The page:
So the Big East survived intact during this summer's conference realignment craze. Great. Breathe a sigh of relief for the league.
But the Big East still has issues to worry about. Topping the list is the growing revenue gap between it and the other power leagues.
The conference shakeups simply made many of the rich richer. The Big Ten is handing out more than $20 million per team thanks to the Big Ten Network. The Big 12 gave sweetheart deals to Oklahoma and Texas that will allow those schools to make nearly that much. The Pac-10 is seeking a much bigger TV deal with Colorado and Utah added to the mix.
The ACC reportedly doubled its previous media deal this spring. Meanwhile, the Big East's current TV rights package lasts until 2013, and the league's payout to its teams are being dwarfed by the other BCS conferences.
Fanhouse's Brett McMurphy has an excellent series this week looking at finances in college sports, and in one installment he lists the revenue generated from every BCS auto-bid conference team. The list should make Big East fans shudder.
The numbers, based on the U.S. Department of Education's Equity in Athletics report for the 2008-09 year, show that only five BCS teams failed to make a profit off their football teams for that year. Three of them -- Rutgers, UConn and Syracuse -- are from the Big East. (And the other two, Duke and Wake Forest, are not exactly the kind of powerhouse programs the Big East wants to emulate). The report says Rutgers broke even -- and certainly, stadium expansion made a dent in the program's expenses that year -- while UConn lost $270,000 and Syracuse was $840,000 in the red.
The Big East's most profitable program was West Virginia, which ranked 28th overall at just over $13 million. The next league program on the list was Louisville at No. 45 ($7.43 million), followed by No. 52 Pitt ($5.57 million), No. 55 South Florida ($3.79 million) and No. 60 Cincinnati ($940,000 profit in a year in which the Bearcats made the Orange Bowl).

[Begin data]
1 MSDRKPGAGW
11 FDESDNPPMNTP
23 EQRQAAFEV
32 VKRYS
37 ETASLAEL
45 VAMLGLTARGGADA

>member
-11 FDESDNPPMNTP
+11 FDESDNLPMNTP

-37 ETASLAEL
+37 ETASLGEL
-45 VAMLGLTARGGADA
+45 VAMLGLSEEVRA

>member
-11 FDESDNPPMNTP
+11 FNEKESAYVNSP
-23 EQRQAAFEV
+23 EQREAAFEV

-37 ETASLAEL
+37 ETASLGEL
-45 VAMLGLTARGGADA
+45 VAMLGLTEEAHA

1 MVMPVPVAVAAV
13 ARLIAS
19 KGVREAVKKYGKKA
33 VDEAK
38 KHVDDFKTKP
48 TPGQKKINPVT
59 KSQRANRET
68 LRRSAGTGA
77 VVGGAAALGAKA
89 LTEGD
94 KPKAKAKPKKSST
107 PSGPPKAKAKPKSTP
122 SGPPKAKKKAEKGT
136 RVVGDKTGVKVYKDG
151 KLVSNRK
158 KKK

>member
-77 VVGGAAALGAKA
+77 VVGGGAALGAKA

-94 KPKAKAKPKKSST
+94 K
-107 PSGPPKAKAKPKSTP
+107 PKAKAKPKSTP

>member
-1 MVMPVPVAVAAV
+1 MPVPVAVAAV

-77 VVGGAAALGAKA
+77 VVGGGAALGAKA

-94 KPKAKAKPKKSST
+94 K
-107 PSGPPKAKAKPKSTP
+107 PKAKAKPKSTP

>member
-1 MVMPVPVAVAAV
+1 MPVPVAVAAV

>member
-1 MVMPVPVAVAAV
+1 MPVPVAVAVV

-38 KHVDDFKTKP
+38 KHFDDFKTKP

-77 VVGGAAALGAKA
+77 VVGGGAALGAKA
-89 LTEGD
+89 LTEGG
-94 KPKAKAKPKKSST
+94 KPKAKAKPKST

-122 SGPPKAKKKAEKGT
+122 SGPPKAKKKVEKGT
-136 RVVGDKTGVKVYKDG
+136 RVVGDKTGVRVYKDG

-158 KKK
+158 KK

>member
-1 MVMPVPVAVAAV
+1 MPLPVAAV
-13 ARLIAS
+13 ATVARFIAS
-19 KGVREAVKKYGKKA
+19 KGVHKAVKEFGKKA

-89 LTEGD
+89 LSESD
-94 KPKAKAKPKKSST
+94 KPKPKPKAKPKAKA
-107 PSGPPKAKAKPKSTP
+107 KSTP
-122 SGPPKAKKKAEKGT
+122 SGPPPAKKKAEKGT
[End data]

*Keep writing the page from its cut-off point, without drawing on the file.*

Now compare those to the sport's true big boys. Top dog Texas made a whopping $65 million, or more than twice as much as all the profitable Big East teams combined. Seven SEC schools rank in the Top 16, all at more than $20 million. Four Big Ten schools made more than $27 million each.
Those dollar figures could get larger for the cream of the crop after conference realignment, while the Big East profit numbers will stay about the same for the next few years. The reasons are obvious; the bigger schools have larger stadiums and better TV deals. As I've noted before, no Big East team ranks in the top 30 of home attendance.
Big East commissioner John Marinatto has said improving the league's media rights fees is his top priority. He has hired former NFL commissioner Paul Tagliabue as a consultant in this area, and the conference is studying all options, including starting its own network or partnering with other entities for a sports-and-entertainment style channel.
Big East teams should be commended for remaining as competitive as they are on the field despite the tremendous cash disparity. Doing more with less could be the league's motto.
But it's clear that whether the league loses teams to other conferences in the future or maintains the status quo, it needs to find more ways to generate revenue. The Big East may be safe as a BCS conference for now. If this revenue gap continues growing, though, the Big East soon will find itself playing in a different league, figuratively, than many of its brethren.